3) Do not write emo statuses unless you’re willing to acknowledge that you are in an emo mood for the irony of it or if it’s clear you aren’t about to jump off a bridge.  It’s uncomfortable for people to read and makes whatever is wrong seem silly or melodramatic. If you really do feel those sad feelings, broadcasting it to the world probably won’t help and will in fact isolate you more.

Sidenote: Emo songs are also included. I do love my share of Death Cab and Celine Dion, but paragraphs of heart-wrenching lyrics won’t change your luck in life. We’ve all had emo moments, but do you really want everyone to know? A blog dedicated to those thoughts or poetry might be better.

4) Do not make your profile open to the public. Do you really want ANYONE scrolling through your photos, your info and what people say? I took it a step further and made myself unsearchable, but there’s no need to go that extreme. I would advise making it open to your friends only.

5) Don’t post an entire album dedicated to your Mac Photobooth picture twists. Everyone who gets a new Mac does the whole picture distortion thing and it’s just weird.

6) Don’t friend your exes or their new girlfriend or boyfriend. It might be a fun game at first among your friends, but it ends up eating up hours of your time at night when you’re having one of your emo days…which in turn leads to more emo statuses.

7) Don’t over post on your own page. It makes you seem like you’re on Facebook too much or that nobody cares enough to post on your page.

8 ) Don’t gush to your significant other on Facebook. I’m not saying don’t show some online loving, but if your girlfriend takes up your last 10 posts, it might be too much. No need for an album of kissing pictures, closeups of you gazing into each others’ eyes, or little virtual gifts when you’re too cheap to buy a candy bar or something.  It’s not pleasant to look at and it makes it seem like you’re compensating for something missing in your real-world relationship.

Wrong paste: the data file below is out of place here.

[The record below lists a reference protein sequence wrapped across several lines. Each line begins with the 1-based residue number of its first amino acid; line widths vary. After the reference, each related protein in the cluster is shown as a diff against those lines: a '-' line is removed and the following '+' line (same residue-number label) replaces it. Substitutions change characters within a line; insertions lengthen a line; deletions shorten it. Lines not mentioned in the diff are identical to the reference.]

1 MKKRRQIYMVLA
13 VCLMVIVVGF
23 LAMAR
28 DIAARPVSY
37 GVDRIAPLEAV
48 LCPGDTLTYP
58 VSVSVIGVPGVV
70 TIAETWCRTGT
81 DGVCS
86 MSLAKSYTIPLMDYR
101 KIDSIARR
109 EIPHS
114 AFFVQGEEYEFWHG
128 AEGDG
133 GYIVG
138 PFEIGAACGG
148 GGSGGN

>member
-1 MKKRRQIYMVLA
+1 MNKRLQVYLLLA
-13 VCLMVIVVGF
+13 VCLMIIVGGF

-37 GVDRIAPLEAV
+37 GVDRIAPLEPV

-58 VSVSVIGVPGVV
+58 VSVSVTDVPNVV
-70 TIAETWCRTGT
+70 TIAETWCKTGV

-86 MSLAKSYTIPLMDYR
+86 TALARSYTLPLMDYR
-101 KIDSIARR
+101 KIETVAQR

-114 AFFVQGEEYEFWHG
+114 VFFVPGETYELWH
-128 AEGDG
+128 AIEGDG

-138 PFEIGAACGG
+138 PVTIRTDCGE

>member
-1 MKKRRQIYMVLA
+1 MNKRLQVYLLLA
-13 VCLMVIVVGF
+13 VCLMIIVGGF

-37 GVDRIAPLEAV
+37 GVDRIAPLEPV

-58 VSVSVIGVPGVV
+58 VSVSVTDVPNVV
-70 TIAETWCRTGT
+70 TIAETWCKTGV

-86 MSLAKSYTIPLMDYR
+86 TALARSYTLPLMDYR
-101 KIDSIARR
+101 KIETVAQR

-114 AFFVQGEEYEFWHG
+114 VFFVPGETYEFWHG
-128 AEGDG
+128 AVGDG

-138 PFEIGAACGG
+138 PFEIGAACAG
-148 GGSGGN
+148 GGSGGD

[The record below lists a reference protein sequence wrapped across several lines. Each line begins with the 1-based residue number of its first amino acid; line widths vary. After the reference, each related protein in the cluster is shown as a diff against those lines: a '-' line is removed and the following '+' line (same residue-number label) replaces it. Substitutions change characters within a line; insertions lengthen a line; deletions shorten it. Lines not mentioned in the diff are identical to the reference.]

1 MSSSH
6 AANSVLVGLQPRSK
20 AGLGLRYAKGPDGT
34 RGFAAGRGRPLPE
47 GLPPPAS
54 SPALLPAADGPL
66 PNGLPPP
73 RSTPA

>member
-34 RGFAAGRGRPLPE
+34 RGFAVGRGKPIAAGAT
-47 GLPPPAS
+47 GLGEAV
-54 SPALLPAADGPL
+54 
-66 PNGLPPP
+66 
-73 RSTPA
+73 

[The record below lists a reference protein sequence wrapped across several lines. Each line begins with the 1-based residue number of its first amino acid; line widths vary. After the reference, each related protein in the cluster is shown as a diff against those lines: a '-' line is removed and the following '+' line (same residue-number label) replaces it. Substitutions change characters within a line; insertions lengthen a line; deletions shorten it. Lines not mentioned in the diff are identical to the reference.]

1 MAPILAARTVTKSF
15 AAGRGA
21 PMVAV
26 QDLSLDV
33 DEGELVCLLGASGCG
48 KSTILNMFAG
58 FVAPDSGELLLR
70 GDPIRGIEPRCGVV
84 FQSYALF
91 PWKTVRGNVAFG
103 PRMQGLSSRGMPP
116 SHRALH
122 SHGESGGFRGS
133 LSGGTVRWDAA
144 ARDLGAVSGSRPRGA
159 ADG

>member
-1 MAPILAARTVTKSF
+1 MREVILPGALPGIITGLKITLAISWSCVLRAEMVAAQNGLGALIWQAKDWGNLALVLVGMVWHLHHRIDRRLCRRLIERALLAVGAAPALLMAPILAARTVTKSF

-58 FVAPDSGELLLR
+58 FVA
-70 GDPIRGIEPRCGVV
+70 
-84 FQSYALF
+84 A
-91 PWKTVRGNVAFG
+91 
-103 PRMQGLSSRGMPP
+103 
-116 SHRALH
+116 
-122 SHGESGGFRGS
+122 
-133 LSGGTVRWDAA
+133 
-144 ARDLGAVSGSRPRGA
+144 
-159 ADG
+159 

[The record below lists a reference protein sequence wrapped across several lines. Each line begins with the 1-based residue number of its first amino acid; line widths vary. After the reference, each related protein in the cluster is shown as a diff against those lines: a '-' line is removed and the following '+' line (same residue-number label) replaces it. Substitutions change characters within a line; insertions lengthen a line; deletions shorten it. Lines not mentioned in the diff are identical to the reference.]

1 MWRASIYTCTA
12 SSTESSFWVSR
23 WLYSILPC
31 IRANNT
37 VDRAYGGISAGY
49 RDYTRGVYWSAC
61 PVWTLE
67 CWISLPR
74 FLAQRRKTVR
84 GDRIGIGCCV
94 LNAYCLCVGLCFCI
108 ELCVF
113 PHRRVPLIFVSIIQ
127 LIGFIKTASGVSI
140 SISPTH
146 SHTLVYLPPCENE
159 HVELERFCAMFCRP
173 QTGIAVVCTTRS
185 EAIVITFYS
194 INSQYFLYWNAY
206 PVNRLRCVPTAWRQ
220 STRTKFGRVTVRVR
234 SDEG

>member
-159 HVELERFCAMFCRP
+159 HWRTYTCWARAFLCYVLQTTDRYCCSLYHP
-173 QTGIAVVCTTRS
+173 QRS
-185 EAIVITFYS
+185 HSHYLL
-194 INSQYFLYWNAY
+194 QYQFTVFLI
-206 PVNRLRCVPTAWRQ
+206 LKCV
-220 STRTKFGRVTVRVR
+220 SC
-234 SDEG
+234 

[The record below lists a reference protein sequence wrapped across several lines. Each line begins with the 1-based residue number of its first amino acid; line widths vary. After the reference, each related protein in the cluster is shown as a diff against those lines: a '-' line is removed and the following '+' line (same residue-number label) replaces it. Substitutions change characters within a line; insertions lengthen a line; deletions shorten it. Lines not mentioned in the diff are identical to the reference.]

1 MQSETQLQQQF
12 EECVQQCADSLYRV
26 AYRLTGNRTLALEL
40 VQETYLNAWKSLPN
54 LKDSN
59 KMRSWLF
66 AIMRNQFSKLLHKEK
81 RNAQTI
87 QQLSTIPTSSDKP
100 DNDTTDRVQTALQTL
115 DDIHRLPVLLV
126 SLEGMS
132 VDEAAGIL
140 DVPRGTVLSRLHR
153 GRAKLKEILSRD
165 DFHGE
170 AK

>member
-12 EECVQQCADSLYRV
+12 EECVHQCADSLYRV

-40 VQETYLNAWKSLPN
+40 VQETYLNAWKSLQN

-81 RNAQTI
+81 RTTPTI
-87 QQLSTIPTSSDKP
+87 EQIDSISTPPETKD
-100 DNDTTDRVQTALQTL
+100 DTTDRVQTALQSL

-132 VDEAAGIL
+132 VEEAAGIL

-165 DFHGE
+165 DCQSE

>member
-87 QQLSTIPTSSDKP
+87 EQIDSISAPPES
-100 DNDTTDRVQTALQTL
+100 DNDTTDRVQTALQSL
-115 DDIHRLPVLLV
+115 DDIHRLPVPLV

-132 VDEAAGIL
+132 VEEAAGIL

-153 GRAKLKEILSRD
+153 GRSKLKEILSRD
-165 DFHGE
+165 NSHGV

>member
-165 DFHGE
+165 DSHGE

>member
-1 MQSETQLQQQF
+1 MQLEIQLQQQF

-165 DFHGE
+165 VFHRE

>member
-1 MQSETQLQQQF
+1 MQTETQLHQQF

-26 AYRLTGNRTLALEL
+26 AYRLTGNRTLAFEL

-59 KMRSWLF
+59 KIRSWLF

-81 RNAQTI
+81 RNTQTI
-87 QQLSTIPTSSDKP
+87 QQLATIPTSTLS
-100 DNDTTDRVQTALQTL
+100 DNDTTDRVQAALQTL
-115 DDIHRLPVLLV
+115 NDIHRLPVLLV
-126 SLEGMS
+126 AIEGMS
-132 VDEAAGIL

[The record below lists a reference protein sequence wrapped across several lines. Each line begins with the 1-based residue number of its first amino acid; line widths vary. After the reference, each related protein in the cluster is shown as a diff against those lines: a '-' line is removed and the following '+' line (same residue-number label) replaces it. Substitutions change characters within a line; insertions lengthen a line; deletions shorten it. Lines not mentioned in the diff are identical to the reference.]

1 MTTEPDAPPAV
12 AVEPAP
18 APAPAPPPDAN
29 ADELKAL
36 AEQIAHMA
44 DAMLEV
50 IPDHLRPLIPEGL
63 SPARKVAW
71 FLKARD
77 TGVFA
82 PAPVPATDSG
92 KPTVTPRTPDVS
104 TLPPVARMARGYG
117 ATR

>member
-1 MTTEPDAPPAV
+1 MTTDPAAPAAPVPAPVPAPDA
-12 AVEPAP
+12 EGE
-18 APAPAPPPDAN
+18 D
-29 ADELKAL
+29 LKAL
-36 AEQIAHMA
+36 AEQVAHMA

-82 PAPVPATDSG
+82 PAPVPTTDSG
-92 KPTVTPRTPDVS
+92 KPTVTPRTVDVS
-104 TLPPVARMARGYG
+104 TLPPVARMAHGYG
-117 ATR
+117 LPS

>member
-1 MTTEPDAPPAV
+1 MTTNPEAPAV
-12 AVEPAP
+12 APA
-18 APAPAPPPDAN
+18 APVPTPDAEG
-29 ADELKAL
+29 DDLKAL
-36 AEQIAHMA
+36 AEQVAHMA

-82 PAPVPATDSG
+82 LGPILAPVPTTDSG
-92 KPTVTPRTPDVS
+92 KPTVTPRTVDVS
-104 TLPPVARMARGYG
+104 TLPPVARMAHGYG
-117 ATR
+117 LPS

9) For the love of God…no Animal farms (farmville?) no virtual pets, no sorority life games, nothing other than the simple act of social networking and article/picture posting. If your page is filled with little turtles and giraffes, you have to find a new hobby.

10) Always log out. If you use a school computer and simply click off of Firefox, your profile is still logged in and subject to embarrassing posts from strangers. Also, NEVER give your password to anyone unless you have theirs in return. I’ve seen too many girlfriends hijack their boyfriend’s Facebooks and what dark direction that turns. And YES…even log out on your own personal computer. I’ve had my Facebook hijacked while going to the bathroom in my dorm. And don’t make your password your name. If you do, then you deserve to get it hijacked.

If you have more, please leave a comment.